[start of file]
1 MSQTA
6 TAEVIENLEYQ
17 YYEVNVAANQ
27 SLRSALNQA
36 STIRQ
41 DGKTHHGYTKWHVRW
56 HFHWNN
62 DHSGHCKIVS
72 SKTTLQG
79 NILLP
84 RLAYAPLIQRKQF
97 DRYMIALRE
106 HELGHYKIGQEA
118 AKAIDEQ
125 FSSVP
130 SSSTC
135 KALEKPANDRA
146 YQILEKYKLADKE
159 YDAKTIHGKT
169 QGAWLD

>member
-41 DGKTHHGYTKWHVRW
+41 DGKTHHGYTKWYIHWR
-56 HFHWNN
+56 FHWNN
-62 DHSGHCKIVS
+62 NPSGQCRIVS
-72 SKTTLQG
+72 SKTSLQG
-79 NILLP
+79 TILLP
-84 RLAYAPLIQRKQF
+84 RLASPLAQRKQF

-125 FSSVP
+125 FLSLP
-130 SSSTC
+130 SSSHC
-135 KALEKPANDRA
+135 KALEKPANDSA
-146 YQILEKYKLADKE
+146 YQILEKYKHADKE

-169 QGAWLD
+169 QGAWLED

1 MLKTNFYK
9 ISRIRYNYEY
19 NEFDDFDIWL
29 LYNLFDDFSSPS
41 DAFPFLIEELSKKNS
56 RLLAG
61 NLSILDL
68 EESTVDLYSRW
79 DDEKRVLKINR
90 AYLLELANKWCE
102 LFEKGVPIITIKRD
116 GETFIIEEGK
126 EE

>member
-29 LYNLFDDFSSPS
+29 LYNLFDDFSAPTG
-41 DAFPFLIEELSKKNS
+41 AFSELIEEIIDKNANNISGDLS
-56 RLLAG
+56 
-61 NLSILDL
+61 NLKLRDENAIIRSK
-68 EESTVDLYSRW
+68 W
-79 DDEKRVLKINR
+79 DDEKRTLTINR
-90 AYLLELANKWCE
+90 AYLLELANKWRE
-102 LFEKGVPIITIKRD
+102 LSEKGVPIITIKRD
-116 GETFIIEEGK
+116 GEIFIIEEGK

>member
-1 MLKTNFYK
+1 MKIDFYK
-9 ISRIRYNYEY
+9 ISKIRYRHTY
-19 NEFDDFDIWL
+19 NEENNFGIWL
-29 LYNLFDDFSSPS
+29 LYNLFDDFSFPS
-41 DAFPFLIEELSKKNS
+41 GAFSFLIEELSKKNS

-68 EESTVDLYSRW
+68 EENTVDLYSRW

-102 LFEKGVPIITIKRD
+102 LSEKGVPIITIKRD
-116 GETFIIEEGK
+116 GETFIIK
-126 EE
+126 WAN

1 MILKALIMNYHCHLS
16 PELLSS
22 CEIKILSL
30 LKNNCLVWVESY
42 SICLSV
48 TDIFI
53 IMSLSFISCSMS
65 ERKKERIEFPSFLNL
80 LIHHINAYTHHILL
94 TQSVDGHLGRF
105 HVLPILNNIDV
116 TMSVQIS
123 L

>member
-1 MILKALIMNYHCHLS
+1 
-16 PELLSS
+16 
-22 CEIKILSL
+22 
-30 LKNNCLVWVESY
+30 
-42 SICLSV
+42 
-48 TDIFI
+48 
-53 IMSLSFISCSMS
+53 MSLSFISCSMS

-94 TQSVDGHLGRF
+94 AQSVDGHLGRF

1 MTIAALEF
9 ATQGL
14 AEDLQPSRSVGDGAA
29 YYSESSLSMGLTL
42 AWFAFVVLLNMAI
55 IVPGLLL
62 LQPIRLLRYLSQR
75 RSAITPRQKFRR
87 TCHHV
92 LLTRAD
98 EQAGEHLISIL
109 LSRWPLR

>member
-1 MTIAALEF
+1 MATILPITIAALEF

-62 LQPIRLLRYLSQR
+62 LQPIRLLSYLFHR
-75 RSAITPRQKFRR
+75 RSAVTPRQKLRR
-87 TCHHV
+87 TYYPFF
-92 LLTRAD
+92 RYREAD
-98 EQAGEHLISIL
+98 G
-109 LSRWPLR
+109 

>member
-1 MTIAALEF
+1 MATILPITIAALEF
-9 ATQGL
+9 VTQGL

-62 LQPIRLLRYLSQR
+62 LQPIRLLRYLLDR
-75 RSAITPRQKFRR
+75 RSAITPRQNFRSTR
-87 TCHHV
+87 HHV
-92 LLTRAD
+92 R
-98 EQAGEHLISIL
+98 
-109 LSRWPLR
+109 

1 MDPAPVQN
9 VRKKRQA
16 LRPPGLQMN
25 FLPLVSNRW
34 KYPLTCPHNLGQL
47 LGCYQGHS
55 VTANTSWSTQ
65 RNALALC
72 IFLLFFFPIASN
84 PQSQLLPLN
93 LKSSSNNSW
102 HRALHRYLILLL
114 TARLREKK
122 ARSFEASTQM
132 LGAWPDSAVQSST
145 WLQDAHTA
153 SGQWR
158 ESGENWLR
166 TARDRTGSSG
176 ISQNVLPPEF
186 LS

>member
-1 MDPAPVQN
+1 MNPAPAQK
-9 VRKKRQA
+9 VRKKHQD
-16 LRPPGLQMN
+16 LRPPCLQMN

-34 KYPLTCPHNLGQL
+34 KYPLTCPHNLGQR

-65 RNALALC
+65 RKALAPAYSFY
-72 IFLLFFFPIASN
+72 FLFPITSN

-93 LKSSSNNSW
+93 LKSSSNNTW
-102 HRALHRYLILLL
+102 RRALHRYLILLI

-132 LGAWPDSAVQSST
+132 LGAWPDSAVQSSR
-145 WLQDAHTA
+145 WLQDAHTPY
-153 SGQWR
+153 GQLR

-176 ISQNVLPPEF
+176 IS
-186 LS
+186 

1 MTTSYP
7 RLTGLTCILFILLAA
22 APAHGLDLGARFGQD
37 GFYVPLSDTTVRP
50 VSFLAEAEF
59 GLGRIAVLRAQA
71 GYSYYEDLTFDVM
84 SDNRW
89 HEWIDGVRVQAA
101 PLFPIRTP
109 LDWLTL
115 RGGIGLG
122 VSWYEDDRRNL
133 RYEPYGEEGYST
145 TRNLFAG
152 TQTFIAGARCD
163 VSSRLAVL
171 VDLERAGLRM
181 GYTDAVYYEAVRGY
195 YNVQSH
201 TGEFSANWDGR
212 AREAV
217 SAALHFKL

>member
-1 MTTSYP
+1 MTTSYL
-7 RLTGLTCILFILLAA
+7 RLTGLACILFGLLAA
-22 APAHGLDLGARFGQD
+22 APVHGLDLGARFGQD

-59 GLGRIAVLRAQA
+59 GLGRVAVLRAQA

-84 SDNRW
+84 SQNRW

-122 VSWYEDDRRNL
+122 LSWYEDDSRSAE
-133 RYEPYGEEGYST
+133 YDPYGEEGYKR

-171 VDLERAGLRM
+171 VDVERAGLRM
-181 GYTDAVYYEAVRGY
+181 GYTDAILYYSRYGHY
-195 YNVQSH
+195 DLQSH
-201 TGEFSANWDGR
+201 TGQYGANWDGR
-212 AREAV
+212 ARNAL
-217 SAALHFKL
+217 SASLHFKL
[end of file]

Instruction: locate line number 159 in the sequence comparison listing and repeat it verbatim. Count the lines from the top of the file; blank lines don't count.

-75 RSAITPRQKFRR